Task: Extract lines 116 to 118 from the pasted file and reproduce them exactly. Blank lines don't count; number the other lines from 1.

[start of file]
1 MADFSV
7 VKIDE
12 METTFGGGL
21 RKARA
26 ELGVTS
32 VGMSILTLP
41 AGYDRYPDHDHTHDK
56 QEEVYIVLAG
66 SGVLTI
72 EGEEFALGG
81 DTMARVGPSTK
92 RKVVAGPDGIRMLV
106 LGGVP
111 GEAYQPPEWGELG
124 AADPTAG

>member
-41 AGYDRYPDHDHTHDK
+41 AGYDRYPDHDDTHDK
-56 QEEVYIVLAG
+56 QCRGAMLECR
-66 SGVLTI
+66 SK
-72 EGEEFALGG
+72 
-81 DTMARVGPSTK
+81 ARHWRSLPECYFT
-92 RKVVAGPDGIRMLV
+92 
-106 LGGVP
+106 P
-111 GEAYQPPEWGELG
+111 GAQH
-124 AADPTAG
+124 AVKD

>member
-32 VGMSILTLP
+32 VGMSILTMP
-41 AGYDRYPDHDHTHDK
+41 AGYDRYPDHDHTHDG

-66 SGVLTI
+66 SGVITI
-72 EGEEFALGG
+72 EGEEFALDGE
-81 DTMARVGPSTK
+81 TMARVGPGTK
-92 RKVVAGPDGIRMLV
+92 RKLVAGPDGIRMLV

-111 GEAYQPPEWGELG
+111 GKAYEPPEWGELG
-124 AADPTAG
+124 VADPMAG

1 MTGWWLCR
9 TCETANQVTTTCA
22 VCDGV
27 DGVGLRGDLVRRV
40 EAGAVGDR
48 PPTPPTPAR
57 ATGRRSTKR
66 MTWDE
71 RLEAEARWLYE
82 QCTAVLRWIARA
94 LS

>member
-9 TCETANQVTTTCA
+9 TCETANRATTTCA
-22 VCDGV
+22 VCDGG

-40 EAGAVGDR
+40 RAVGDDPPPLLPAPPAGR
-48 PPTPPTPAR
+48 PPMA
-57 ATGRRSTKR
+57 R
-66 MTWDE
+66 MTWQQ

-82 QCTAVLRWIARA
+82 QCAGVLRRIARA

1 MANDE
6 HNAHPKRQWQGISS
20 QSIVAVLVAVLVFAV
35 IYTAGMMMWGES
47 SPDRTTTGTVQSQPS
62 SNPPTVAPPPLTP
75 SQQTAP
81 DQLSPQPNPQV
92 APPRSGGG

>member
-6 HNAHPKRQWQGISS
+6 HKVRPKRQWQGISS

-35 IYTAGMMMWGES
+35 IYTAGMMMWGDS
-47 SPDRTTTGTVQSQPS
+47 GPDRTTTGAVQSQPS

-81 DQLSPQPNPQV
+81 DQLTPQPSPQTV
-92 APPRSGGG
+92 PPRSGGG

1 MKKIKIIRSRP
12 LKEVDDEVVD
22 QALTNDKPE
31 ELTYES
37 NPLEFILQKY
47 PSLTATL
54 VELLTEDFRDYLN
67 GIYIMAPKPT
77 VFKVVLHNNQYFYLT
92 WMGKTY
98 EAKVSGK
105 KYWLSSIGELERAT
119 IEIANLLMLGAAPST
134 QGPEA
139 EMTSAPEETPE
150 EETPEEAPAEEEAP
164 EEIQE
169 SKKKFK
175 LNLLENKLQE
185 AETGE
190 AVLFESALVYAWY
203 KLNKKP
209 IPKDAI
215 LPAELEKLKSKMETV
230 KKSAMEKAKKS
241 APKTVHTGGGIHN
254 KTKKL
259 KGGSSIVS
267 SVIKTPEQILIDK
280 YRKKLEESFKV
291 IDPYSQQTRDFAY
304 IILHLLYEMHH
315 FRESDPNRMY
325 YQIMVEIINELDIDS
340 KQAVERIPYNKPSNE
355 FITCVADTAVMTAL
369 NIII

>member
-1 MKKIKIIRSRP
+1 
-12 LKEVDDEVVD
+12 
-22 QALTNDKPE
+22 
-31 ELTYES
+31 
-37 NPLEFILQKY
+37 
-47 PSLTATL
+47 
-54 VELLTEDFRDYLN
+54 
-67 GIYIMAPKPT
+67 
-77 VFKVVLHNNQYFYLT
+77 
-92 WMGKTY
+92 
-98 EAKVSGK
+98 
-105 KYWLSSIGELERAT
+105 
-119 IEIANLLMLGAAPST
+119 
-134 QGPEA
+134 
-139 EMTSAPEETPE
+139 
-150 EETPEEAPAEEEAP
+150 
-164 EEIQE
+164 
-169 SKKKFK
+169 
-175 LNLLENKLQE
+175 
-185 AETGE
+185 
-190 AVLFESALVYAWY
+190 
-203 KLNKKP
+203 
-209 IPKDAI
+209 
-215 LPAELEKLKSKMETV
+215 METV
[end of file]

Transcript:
175 LNLLENKLQE
185 AETGE
190 AVLFESALVYAWY